Published on April 2, 2020
Chirantan Chatterjee, ICICI Bank Chair Professor at IIM-Ahmedabad (IIM-A) is the chairperson of the Centre for Management of Healthcare Services (CMHS) at IIM-A, and is a visiting fellow at Hoover Institution, Stanford University. In conversation with Parth Shastri, Prof Chatterjee said that the current situation is both a bane and boon for India, and the need of the hour is to ramp up healthcare expenditure, not to relax guard, and to adopt an aggressive testing strategy for quicker and widespread identification of potential infectious persons.
Excerpts from the interview:
What’s your take on the projection for Covid-19 spread in India? Do you think it would follow the global pattern?
A: Take my thoughts with caution, since I am an economist and not an epidemiologist. Overall, I don’t see any reason why it wouldn’t. From China to Italy and Iran, we have seen sudden spikes after community or local transmission began. Everyone is attempting to flatten the curve and increase healthcare capacity alongside in preparation. Social distancing is however a short-term strategy – we are in here for a long haul and cannot relax our guard at least till May end.
No healthcare system could be prepared for such a pandemic – but what are the lessons for India?
A: I think actually that healthcare systems could surely be prepared for it. Look at our health sector spending – while defence budget is going up dramatically, we are spending 1.5-2% of our budget on health. It’s also politicized. We must bring it up to 5-6% (of GDP expenditure). We also need a central public health officer (CPHO) on the lines of Canada – they have one since the SARS 2003 outbreak. It’s more important as health in India is a state subject and it will reduce coordination costs. The CPHO can function as a nodal officer for harmonizing central and state efforts like capacity building, community testing, treatment protocols and managing misinformation. We need a professional as a CPHO.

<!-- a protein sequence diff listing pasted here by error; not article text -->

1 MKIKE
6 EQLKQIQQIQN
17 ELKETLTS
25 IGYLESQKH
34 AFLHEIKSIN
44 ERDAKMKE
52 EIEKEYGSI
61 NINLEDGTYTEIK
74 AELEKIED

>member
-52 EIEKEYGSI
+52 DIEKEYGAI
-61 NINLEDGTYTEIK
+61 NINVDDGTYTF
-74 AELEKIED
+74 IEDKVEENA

What are the opportunities?
A: As I see it, the big opportunity is in research and development (R&D) for middle-income countries like India. We’ve lost focus on core competencies in bio-pharmaceuticals which was there few decades back. With firms like Shantha Biotech, we used to have a great reputation in creating vaccines. Over the last two decades, that focus has moved more towards diagnostics and prevention. Covid-19 presents the opportunity to India to create a discovery driven life-science economy with participants from Indian bio-pharmaceutical sector. And this is not just about drug re-purposing – we’re talking about new biological entities and vaccines. Institutions such as NIV, CCMB and NCBS need to be supported to be at the forefront of our Covid-19 battle and India’s national innovation system will need concentrated funding, respect for biology and not just chemistry, and attention to innovations to build tomorrow’s pandemic preparedness.
How do you see India’s methodology of testing for Covid-19?
A: As time elapses, my sense is, we have go to as wide as possible – aggressive testing at community level is required. We are much bigger than Taiwan or South Korea, so it’s complex, but all potential carriers of virus should be identified through methods such as Kerala’s door-to-door surveys. USC health economist and my co-author Neeraj Sood has also recommended widespread randomized testing, which I agree with. Based on experience so far, we also need to think about dose responses within patients and not just across patients, states, and countries, following author and doctor Siddhartha Mukherjee’s recommendation the other day in a New Yorker article. Also, notable here, is to understand the host response system in fighting Covid-19. Government should study the work of former professor of medicine in University of Virginia, David Fedson, who has worked with the host response system approach to combat Ebola in Africa.
We hear about the kits in South Korea which are cheaper and provide faster results. Can it work here?
A: From what I understand, it’s a situation of dealing pragmatically with uncertainty – the South Korean kits can give 90% test accuracy with 2.5 hours turnaround time. Tomorrow, if the cases increase rapidly, we may need kits with 5-minute turnaround time. We see the classic iron triangle in healthcare between cost, quality and access. What we need are kits to dynamically match our needs depending on scale, accuracy and agility to pivot by our healthcare regulators.
How the current outbreak and lockdown will affect economy and society?
A: I hope it brings structural and systematic change in people’s behaviour. We would stop spitting on roads, wash our hands better – it could be an advantage turning the crisis into a moment of societal change like Winston Churchill had once said.
Lastly, what would be your five suggestions for India?
A: Ramp up healthcare spending to 5-6% of GDP, build more hospitals and attend to human capital shortage in healthcare, depend more on real (and not voodoo) science and scientists, ponder creation of a unified health service system and engage in regular, transparent and empathetic two-way communication with citizens.